Patience.  With myself, and with him.  When I compare Hippo today to Hippo one year ago, the difference is as drastic as night and day.  Those changes happened very gradually, and there were times when I wanted to pull my hair out.  His separation anxiety threatened to be the death of my sanity.  You know what though?  Unexpected people come along and offer incredible generosity, in ways that change your life.  Things fall into place.  And there are steel crates that even the stealthiest canine Houdini’s are unable to escape from.

Deeper self-acceptance.  Acknowledging that I don’t have all the answers, nor can I control everything.  This is a tough one… I don’t do well with things I cannot predict, nor control.  Guess what?  That’s LIFE.  And even at 33 years old, I still need to be reminded.

Personal safety.  Yes, Hippo is a pit bull.  But he has a very sweet, sometimes timid demeanor.  He hides in the closet when he knows I’m leaving, and he’ll shy away from many of the people who try to approach him – mainly men.

I remember talking to my friend Kyle last summer, and he remarked that I have “a living, breathing security system.”

I laughed, and joked that if a perpetrator broke into my apartment, Hippo would probably be more frightened than myself.

Several months later, I woke up in the dead of night to the unfamiliar sound of Hippo growling.  He was standing over me on the bed in a semi-crouch, staring at the window, hackles raised, and just snarling.

As I sat up, he realized I was awake – and he jumped off the bed and charged at the window, barking in a way that I’d never heard from him before.

He’s not a barker, at all.  He’ll occasionally play-bark when he encounters a dog he desperately wants to interact with, but this was a primal, defensive, “don’t-fuck-with-me” bark.

I was half-asleep, and I couldn’t hear anything unusual going on outside… All the same, I was struck with a very comforting reality.  This dude has my back.  He can be a total pansy when he knows that all is well… But when push comes to shove, his instincts are a force to be reckoned with.

I owned a 40-caliber handgun for years; and I kept it loaded and hidden underneath my bed.  When I was in the Bay Area, it was stolen from the house where I was living.  I was panic-stricken, and completely blindsided with the realization that my entire concept of personal safety was tied to a having a deadly weapon within reach while I was sleeping.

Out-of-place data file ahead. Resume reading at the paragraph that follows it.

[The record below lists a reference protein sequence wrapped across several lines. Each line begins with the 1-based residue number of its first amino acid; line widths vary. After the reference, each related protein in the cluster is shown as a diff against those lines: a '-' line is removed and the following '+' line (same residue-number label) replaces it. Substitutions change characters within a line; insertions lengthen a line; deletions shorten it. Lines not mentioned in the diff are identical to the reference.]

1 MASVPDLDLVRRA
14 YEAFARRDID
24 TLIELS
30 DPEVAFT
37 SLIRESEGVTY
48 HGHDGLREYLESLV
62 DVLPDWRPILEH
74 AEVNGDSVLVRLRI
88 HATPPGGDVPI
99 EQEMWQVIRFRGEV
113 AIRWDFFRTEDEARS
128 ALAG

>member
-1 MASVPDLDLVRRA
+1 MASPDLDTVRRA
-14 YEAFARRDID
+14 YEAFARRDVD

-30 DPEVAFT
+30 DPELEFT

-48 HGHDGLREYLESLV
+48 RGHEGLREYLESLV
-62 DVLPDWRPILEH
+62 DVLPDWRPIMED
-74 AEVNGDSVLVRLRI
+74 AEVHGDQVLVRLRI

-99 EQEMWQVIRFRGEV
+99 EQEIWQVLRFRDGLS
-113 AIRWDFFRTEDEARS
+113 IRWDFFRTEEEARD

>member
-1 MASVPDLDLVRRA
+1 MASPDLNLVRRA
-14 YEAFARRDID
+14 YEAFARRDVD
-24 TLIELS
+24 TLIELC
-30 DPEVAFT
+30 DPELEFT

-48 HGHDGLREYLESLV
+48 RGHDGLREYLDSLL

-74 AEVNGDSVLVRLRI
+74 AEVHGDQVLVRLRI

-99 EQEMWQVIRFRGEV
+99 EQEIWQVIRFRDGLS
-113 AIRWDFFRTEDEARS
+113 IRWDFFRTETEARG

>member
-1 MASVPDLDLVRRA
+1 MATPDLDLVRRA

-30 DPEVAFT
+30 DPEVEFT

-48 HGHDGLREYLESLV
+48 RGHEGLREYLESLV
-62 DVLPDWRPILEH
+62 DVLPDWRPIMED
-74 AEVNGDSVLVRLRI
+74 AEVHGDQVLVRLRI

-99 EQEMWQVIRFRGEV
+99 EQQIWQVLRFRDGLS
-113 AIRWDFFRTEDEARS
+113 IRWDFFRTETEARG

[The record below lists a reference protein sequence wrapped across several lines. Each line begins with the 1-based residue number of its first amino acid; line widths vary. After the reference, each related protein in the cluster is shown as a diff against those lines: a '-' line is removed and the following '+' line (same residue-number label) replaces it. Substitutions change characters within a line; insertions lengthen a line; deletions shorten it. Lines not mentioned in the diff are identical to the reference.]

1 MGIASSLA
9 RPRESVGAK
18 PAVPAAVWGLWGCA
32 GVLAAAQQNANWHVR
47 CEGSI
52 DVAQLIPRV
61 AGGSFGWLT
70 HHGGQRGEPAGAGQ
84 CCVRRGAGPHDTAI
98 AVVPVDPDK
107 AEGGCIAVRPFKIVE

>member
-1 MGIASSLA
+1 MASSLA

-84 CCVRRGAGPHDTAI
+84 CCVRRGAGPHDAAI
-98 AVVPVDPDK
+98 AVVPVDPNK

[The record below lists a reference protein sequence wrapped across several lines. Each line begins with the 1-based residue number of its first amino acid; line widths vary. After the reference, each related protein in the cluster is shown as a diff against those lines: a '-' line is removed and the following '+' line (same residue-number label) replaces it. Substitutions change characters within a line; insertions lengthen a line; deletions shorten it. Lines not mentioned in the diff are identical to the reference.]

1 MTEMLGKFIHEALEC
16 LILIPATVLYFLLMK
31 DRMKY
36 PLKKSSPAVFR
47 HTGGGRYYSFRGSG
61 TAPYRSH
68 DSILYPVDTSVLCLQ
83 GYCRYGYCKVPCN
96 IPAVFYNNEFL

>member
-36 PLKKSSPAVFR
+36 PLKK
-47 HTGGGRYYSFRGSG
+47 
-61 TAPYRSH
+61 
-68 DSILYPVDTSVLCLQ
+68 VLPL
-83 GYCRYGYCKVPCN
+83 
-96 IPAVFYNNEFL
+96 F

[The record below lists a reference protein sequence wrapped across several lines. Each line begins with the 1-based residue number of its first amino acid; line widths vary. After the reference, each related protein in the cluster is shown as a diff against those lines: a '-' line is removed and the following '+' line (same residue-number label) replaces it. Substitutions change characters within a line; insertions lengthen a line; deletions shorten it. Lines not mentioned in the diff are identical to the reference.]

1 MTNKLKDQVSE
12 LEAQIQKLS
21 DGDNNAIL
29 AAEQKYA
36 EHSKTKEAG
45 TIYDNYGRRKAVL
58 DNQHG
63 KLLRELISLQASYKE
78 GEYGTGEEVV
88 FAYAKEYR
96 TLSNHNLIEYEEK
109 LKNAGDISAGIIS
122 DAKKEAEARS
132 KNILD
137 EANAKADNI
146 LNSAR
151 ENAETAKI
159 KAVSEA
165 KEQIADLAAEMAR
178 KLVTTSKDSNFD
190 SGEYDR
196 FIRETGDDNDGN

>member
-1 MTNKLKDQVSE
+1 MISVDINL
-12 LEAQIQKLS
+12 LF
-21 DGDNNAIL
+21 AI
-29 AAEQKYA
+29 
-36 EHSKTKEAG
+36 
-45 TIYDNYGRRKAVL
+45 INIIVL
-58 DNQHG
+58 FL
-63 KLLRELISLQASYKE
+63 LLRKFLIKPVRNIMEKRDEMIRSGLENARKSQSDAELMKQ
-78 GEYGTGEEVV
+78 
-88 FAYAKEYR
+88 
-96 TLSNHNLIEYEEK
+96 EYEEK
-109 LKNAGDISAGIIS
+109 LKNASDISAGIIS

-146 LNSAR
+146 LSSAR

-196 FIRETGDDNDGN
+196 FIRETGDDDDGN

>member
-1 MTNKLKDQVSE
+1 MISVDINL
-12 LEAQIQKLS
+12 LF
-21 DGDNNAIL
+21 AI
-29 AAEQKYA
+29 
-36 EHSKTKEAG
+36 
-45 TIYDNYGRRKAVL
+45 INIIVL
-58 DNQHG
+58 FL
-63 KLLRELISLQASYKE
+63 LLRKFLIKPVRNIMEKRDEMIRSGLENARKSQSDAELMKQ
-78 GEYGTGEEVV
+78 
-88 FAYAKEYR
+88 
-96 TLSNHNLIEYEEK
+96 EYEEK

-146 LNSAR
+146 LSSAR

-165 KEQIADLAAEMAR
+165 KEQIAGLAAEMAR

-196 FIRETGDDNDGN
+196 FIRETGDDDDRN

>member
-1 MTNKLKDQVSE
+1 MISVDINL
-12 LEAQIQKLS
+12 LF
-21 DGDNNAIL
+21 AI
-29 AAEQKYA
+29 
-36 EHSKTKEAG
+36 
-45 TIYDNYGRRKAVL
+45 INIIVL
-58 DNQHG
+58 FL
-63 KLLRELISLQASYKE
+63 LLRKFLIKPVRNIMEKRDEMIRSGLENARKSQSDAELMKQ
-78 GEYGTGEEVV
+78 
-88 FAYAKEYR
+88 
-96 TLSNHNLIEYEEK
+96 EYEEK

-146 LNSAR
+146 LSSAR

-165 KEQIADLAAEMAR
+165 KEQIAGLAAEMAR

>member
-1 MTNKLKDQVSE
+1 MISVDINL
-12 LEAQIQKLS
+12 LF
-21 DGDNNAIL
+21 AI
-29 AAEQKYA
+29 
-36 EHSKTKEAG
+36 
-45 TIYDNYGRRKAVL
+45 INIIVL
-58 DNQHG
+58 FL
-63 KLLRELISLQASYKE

Not exactly healthy.

A friend of mine advised that I think about getting a dog.  Seven months later, I did.  And I’ll tell you something – I have never felt safer in my life, than I do with my big lug nestled against me each night, hogging the bed.

Pure, unadulterated joy, every single day.  That’s what he gives me.  He gets me out of bed, even when all I want to do is stay cocooned under the covers and wallow in whatever nonsense happens to be stressing me out.  He forces me to face the world, when all I want to do is hide from it.

The moment I first saw Hippo’s photo online, I knew how much I wanted him.  I had NO idea whatsoever, how much I needed him.  Zero, zip, zilch – and I was in for the awakening of a lifetime.  I joke now, and say that I’m ‘CoDogPendent.’

And you know what?  I’m okay with that.

So this year, when my residual grief brought me to that darker place, I found comfort in my sweet, goofy, often annoying yet lovable savior.  He’s my therapy, my companion, and I’d love to think that my dad was giving me a little nudge when I just ‘had’ to inquire about him.

Life is hard.  Loss is harder.  So I say, embrace the things that save you – and keep you breathing.

Hippo Head



3 thoughts on “Rescuing Hippo – Saving Myself

  1. Anna

    “life is hard. Loss is harder.” truth.

  2. Dave T.

    Whatta face!

    • Molly

      I know!!!! He kills me. 🙂 Like you said before, it’s a face that needs cheek squeezes and head kisses! 😉